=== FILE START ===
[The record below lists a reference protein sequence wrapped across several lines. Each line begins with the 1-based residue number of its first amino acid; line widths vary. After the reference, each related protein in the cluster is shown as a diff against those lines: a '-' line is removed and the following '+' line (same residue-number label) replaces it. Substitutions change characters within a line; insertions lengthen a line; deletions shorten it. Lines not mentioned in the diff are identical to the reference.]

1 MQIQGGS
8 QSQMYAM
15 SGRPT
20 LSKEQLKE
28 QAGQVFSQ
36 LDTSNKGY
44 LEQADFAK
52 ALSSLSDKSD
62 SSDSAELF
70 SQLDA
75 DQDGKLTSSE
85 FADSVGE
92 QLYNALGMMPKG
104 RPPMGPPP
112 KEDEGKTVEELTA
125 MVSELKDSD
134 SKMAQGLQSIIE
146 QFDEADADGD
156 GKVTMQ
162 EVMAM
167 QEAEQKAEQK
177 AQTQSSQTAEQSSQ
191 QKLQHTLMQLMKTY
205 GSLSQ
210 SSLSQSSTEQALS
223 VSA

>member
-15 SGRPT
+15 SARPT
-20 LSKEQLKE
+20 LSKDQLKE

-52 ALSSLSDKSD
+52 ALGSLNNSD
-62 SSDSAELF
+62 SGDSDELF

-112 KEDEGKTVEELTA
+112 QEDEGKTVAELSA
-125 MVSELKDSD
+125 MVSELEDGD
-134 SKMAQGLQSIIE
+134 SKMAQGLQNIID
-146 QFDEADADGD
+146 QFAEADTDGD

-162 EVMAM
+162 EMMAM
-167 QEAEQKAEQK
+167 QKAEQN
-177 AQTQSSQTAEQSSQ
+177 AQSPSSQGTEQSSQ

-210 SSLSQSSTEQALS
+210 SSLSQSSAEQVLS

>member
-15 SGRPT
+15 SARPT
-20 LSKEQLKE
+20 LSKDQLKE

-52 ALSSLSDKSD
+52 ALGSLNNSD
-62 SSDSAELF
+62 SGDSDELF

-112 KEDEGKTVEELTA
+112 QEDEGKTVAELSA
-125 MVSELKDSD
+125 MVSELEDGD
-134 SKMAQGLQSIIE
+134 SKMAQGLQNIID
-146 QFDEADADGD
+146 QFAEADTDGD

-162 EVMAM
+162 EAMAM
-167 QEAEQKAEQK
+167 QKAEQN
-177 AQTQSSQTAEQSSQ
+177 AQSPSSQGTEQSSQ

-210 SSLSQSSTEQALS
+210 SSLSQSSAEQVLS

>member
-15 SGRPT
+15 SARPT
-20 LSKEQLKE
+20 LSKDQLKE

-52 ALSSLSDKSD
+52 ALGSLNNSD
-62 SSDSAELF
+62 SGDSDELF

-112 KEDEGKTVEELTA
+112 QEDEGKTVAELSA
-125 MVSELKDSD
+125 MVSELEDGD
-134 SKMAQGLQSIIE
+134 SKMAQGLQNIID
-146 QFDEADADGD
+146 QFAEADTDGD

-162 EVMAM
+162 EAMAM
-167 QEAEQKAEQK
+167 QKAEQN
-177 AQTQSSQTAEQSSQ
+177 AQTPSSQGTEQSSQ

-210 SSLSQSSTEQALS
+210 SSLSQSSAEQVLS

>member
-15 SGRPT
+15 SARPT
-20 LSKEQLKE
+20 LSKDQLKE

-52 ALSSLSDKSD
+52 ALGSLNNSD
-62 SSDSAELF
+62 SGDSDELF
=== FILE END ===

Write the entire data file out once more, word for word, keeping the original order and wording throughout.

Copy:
[The record below lists a reference protein sequence wrapped across several lines. Each line begins with the 1-based residue number of its first amino acid; line widths vary. After the reference, each related protein in the cluster is shown as a diff against those lines: a '-' line is removed and the following '+' line (same residue-number label) replaces it. Substitutions change characters within a line; insertions lengthen a line; deletions shorten it. Lines not mentioned in the diff are identical to the reference.]

1 MQIQGGS
8 QSQMYAM
15 SGRPT
20 LSKEQLKE
28 QAGQVFSQ
36 LDTSNKGY
44 LEQADFAK
52 ALSSLSDKSD
62 SSDSAELF
70 SQLDA
75 DQDGKLTSSE
85 FADSVGE
92 QLYNALGMMPKG
104 RPPMGPPP
112 KEDEGKTVEELTA
125 MVSELKDSD
134 SKMAQGLQSIIE
146 QFDEADADGD
156 GKVTMQ
162 EVMAM
167 QEAEQKAEQK
177 AQTQSSQTAEQSSQ
191 QKLQHTLMQLMKTY
205 GSLSQ
210 SSLSQSSTEQALS
223 VSA

>member
-15 SGRPT
+15 SARPT
-20 LSKEQLKE
+20 LSKDQLKE

-52 ALSSLSDKSD
+52 ALGSLNNSD
-62 SSDSAELF
+62 SGDSDELF

-112 KEDEGKTVEELTA
+112 QEDEGKTVAELSA
-125 MVSELKDSD
+125 MVSELEDGD
-134 SKMAQGLQSIIE
+134 SKMAQGLQNIID
-146 QFDEADADGD
+146 QFAEADTDGD

-162 EVMAM
+162 EMMAM
-167 QEAEQKAEQK
+167 QKAEQN
-177 AQTQSSQTAEQSSQ
+177 AQSPSSQGTEQSSQ

-210 SSLSQSSTEQALS
+210 SSLSQSSAEQVLS

>member
-15 SGRPT
+15 SARPT
-20 LSKEQLKE
+20 LSKDQLKE

-52 ALSSLSDKSD
+52 ALGSLNNSD
-62 SSDSAELF
+62 SGDSDELF

-112 KEDEGKTVEELTA
+112 QEDEGKTVAELSA
-125 MVSELKDSD
+125 MVSELEDGD
-134 SKMAQGLQSIIE
+134 SKMAQGLQNIID
-146 QFDEADADGD
+146 QFAEADTDGD

-162 EVMAM
+162 EAMAM
-167 QEAEQKAEQK
+167 QKAEQN
-177 AQTQSSQTAEQSSQ
+177 AQSPSSQGTEQSSQ

-210 SSLSQSSTEQALS
+210 SSLSQSSAEQVLS

>member
-15 SGRPT
+15 SARPT
-20 LSKEQLKE
+20 LSKDQLKE

-52 ALSSLSDKSD
+52 ALGSLNNSD
-62 SSDSAELF
+62 SGDSDELF

-112 KEDEGKTVEELTA
+112 QEDEGKTVAELSA
-125 MVSELKDSD
+125 MVSELEDGD
-134 SKMAQGLQSIIE
+134 SKMAQGLQNIID
-146 QFDEADADGD
+146 QFAEADTDGD

-162 EVMAM
+162 EAMAM
-167 QEAEQKAEQK
+167 QKAEQN
-177 AQTQSSQTAEQSSQ
+177 AQTPSSQGTEQSSQ

-210 SSLSQSSTEQALS
+210 SSLSQSSAEQVLS

>member
-15 SGRPT
+15 SARPT
-20 LSKEQLKE
+20 LSKDQLKE

-52 ALSSLSDKSD
+52 ALGSLNNSD
-62 SSDSAELF
+62 SGDSDELF